Metabolism and Strength Training
Lifting weights triggers changes at the molecular level that improve human metabolism and thwart chronic disease.
Resistance training does much more than build strong muscles and bones. Research in the past few years has confirmed that lifting weights changes human metabolism in ways that improve health and well-being. That’s good news for clients with type 2 diabetes, high blood pressure, obesity and high cholesterol levels.
Resistance exercise also improves resting metabolic rate and cardiorespiratory fitness. Indeed, some authors call resistance training an exercise therapy program (Strasser & Schobersberger 2011). That’s a powerful swing of the pendulum from days when pushing barbells and mastering squats were seen primarily as ways to boost strength, muscular endurance and bone density.
This article synthesizes the major metabolic effects of resistance training, as confirmed in recent research. We also outline mechanisms leading to metabolic gains and discuss how these positive changes relate to your training clients and your fitness practice.
Diabetes and Strength Training
Diabetes mellitus affects people who do not produce insulin (type 1) or who do not respond well to insulin (type 2). The National Diabetes Statistic Report, 2017 (CDC 2017) provides the following statistics:
- About 30.3 million Americans have diabetes (9.4% of the population); 90%–95% of them have type 2. Approximately 84.1 million U.S. adults (33.9% of the population) have prediabetes, meaning they have biomarkers indicating a high risk of developing type 2 diabetes.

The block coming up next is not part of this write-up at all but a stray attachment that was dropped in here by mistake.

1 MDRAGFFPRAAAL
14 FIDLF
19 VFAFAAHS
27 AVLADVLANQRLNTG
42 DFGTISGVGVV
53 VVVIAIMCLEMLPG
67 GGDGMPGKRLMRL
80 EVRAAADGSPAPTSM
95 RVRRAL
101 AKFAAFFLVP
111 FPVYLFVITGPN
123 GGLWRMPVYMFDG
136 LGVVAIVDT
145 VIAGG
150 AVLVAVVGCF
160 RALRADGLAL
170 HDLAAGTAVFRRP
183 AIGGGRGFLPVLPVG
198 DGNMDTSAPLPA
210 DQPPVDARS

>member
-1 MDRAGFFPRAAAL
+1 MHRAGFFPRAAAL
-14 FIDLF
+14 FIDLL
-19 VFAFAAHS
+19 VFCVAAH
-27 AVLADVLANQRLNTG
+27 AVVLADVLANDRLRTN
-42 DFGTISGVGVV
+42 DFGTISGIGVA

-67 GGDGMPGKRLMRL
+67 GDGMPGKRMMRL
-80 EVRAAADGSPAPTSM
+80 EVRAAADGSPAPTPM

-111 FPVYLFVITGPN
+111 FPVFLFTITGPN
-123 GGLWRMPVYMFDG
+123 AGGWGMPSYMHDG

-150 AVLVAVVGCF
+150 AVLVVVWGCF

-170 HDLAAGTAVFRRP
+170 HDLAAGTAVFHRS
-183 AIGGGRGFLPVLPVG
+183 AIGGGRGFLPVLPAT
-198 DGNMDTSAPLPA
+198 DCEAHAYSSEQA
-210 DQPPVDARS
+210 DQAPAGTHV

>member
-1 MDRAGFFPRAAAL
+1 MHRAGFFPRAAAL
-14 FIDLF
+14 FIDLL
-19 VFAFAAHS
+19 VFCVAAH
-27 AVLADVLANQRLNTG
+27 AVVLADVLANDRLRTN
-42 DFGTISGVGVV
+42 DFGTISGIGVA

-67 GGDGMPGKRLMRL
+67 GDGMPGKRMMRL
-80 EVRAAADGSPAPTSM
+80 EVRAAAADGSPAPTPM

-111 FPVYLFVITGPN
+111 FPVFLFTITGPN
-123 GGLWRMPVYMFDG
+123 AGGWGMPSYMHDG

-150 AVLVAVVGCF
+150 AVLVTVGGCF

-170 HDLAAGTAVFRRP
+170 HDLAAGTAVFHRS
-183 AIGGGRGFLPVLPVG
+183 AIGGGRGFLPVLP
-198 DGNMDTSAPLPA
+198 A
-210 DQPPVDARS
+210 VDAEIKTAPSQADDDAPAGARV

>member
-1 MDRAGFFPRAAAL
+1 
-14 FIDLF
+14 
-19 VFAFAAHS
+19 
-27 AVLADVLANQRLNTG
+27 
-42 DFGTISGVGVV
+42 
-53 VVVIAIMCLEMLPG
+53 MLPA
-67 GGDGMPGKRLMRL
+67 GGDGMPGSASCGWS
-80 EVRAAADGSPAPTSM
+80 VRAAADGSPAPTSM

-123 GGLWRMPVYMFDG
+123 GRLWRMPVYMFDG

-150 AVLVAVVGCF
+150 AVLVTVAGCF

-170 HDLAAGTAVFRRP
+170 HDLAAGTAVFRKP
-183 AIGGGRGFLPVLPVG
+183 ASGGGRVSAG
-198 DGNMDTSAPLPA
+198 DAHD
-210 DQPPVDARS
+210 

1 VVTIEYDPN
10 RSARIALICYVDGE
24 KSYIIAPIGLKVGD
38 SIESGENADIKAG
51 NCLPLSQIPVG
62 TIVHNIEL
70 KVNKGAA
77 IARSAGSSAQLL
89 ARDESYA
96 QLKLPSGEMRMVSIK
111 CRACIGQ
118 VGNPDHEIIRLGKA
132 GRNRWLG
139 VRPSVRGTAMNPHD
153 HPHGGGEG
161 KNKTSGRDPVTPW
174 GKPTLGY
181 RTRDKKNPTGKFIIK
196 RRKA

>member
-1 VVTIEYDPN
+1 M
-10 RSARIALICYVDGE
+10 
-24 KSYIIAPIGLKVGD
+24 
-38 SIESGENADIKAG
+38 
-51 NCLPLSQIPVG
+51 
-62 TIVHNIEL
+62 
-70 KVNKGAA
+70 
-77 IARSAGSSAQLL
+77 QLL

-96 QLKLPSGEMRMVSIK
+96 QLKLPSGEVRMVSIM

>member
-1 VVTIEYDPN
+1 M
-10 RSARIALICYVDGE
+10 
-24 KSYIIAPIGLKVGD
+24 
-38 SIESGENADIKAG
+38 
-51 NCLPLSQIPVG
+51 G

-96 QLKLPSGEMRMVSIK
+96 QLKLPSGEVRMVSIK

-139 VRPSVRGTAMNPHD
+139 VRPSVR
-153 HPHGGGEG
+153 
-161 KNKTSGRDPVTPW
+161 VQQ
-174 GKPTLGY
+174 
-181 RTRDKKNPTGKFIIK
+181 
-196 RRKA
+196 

- Type 2 diabetes becomes more prevalent as people age: 25.2% of people 65 or older have it.
Resistance Training Studies in Diabetes Populations
Resistance training versus aerobic exercise. A 10-week study (Bweir et al. 2009) compared the effects of resistance training versus aerobic exercise on two crucial biomarkers (blood glucose and A1c) in 20 inactive men and women (average age 53) with type 2 diabetes.
The aerobic group progressed from 20 minutes of exercise at 60% of their maximum heart rate to 30 minutes at 75% of HRmax. The weightlifting group performed 3 sets of 8–12 repetitions, completing a series of exercises: knee and hip flexion/extension, shoulder flexion/extension, shoulder adduction/abduction, elbow flexion/extension, and chest press. At the end of the experiment, the resistance training group showed a more favorable decrease (-18%) in A1c than the aerobic group (-8%).
Combination training. Other researchers spent a year comparing the effects of resistance training alone, aerobic training alone and combined (resistance plus aerobic) training in 80 obese adults (37 men; 43 women) who had type 2 diabetes (Yavari et al. 2012).
Participants were divided evenly into four groups. The aerobic group trained on treadmills, ellipticals or stationary bicycles—progressing from 20 to 60 minutes at 60%–75% of HRmax—on 3 nonconsecutive days a week. The resistance group trained on weight machines 2 days per week in the first month and increased to 3 nonconsecutive days per week for the rest of the study. They initially trained 1–2 sets (first month) at 60% of one-repetition max (1-RM) and progressed to 3 sets of 8–10 repetitions at 75% of 1-RM on 10 different upper- and lower-body exercises. The combined group did the aerobic program plus the resistance program 3 days a week.